“We’re Talking About Public Trust in the Most Powerful Person in the State”: Maya Wiley Doesn’t Have Time for Andrew Cuomo’s Bullshit


Earlier this year, hundreds of New Yorkers were asked their thoughts about elected officials and for Mayor Bill de Blasio the results were just about as bad they come. Not only did a mere 28% of people approve of his performance, but he received a worse score than Donald Trump, who is famously reviled in his ex-home state. In other words, New York is ready for a new mayor, and fast. While that person will not take over from de Blasio until January 2022, they will almost certainly be chosen in just over three months, when the Democratic primaries take place.

One of the people vying for the gig is Maya Wiley, a civil rights attorney, social justice advocate, New School professor, former MSNBC contributor, and City Hall veteran. While Wiley came in third among Democrats in a poll released on Monday, behind onetime presidential hopeful Andrew Yang and Brooklyn borough president Eric Adams, last month she scored a coveted endorsement from Local 1199 of the Service Employees International Union, the city’s largest labor union, which represents more than 200,000 health care workers. Meanwhile, some of her allies believe that Yang’s lead is largely based on name recognition and will fade over time, making way for the city’s first Black female mayor after 109 men. (As one Wiley ally told my colleague Chris Smith last month, “Especially in a Democratic primary, most of the voters are women, and damn near a plurality are women of color. I’d rather look like Maya than look like any of the men.”)

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On Monday, Wiley sat down with the Hive to chat about everything from cracking down on the New York City Police Department to why Andrew Cuomo needs to box up his belongings and get the hell out of Albany.

This conversation has been condensed and edited for clarity.


Vanity Fair: Based on the allegations of sexual harassment against him, you’ve said that Governor Andrew Cuomo should resign, as has Carlos Menchaca. On Sunday night, Scott Stringer said the same. But the majority of the men running for mayor are reserving calls for resignation. What do you make of that?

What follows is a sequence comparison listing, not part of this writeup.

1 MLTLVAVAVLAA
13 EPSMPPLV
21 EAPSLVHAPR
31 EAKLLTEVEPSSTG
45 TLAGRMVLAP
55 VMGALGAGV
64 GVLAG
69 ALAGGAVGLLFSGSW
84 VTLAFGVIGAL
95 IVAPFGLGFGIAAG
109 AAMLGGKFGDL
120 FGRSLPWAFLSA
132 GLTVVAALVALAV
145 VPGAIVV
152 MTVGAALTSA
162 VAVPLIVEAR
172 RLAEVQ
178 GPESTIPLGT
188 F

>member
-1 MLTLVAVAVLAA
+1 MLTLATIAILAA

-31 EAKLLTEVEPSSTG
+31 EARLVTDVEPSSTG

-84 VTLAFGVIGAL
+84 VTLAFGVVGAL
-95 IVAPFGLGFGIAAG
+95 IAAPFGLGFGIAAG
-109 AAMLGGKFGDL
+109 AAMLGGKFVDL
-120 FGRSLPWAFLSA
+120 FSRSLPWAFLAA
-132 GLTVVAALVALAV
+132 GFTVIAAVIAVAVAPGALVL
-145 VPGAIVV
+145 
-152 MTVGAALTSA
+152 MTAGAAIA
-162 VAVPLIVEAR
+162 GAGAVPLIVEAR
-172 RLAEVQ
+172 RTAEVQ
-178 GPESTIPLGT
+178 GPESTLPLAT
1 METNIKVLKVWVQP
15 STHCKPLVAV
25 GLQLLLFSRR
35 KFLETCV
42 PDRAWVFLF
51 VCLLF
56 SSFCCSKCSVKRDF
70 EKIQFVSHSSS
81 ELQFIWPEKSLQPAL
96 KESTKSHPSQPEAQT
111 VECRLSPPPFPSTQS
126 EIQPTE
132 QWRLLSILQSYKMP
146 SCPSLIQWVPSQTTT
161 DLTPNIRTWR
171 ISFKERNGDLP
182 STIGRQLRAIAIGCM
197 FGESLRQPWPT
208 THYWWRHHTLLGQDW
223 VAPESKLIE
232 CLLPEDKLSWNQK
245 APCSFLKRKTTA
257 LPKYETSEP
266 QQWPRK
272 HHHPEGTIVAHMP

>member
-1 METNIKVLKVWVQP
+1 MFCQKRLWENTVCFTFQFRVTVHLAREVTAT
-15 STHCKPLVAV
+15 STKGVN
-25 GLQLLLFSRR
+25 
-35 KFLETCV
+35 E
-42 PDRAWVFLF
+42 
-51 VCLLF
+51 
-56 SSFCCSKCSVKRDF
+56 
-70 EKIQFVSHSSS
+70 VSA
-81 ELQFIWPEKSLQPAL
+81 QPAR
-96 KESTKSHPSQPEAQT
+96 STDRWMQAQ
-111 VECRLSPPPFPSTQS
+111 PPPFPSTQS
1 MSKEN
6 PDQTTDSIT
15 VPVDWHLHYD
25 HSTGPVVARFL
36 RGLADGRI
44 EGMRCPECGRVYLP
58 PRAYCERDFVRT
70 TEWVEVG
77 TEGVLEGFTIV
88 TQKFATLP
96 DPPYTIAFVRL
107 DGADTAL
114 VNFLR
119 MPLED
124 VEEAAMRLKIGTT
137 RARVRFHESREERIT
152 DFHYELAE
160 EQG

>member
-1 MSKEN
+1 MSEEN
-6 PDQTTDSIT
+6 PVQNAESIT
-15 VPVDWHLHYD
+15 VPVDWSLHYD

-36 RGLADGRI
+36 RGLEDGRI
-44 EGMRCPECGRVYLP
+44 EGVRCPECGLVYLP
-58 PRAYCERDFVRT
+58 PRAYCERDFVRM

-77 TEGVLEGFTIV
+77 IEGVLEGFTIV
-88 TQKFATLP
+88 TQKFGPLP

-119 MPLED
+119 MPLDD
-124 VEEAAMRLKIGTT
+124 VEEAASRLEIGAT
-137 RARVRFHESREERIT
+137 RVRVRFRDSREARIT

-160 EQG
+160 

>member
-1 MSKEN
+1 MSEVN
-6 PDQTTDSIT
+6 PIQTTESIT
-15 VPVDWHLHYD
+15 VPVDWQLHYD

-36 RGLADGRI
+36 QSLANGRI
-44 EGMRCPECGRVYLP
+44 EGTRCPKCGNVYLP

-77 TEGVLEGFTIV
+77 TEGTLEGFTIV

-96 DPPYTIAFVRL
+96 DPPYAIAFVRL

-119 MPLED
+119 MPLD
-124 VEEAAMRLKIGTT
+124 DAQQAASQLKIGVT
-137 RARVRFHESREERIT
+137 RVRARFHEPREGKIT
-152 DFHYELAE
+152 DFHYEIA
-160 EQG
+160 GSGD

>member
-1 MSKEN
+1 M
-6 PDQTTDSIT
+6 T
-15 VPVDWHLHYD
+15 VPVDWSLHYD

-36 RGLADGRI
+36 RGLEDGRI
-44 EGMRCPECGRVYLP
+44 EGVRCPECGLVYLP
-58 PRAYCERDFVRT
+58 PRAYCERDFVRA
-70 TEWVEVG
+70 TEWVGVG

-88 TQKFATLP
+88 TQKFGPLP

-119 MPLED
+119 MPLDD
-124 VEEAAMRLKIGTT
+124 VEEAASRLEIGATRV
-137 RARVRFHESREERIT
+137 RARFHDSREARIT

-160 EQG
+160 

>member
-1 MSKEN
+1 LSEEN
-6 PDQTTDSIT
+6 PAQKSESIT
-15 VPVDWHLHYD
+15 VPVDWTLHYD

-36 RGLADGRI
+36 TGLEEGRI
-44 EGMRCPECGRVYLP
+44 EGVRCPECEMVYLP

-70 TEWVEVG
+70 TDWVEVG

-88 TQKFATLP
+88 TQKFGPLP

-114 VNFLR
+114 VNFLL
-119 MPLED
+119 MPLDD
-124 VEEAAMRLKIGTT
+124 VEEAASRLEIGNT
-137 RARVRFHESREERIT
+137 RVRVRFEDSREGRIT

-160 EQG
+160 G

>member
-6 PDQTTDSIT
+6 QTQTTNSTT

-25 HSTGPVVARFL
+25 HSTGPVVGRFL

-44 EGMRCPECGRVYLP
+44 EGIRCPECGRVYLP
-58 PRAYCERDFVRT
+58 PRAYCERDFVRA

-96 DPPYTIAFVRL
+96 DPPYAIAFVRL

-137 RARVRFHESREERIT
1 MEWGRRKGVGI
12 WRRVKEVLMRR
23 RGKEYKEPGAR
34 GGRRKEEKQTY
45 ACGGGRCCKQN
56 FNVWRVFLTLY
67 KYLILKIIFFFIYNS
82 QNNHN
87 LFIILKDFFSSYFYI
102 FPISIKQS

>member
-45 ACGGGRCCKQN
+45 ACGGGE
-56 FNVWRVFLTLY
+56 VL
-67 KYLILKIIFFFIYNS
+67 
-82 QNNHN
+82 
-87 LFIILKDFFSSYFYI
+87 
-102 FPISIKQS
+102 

Maya Wiley: Do you know how many women in a survey reported experiences of sexual harassment on the job? Eighty percent. It is so common. It’s normalized. And it’s an abuse of power. Anyone asking the public to lend them the public’s power has an obligation to say that someone who abuses it should step aside. I agree that there has to be sufficient reason to believe [the accusations are] true. In this case, we have it. I’m not talking about in the sense of criminal prosecution. I’m not talking about in the sense of a civil lawsuit. That is for investigators and courts to decide. We’re talking about the public trust in the most powerful person in the state.

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I think women understand and experience what it means to have power abused where they are concerned. And I think we’ve seen it on display with sufficient, credible, and corroborating evidence. I’m saddened that it has taken our elected leaders in the state Senate [calling for Cuomo’s resignation] to get candidates, who are far too often men, to come out and say the same thing.

Do you think the male candidates saying we need an investigation first don’t get it because they’re men?

I can’t speak to that. And I certainly am aware that there are women who disagree with a call for Governor Cuomo to resign. I think that’s a societal issue—our tolerance of abusive behavior. For me the call to leadership was about setting a higher bar. For me, this is a campaign that should be won by being our authentic selves, being clear on our principles, and being clear about the level of responsibility and obligation that the job requires. I think it’s a higher bar than what we have seen in this country, and unfortunately right now in our state.

If the governor serves out the rest of his third term and possibly wins a fourth, are you concerned about working with him? Obviously a huge part of being mayor is being able to get money out of Albany. Even if the guy in Albany is an asshole.

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I will work with the governor no matter who the governor is. And I will always be Maya Wiley when I do it. That means I will call it as I see it. Too often we forget our principles in order to hold onto power; I will always put principles first, not my own power.

I think that the recognition [needs to be] that the power of the office isn’t just the power of the office—the power of the office is the power of the partnerships. And the partnerships are with the people and with those elected to serve in Albany. We have a very powerful delegation to Albany, including our assembly leader, majority leader, and our State Senator Mike Gianaris, who is a supporter of mine and a senior leader in the state house. These are powerful positions. Andrea Stewart-Cousins, the state Senate majority leader, is just in Westchester. She’s very much a neighbor with lots of shared interests.

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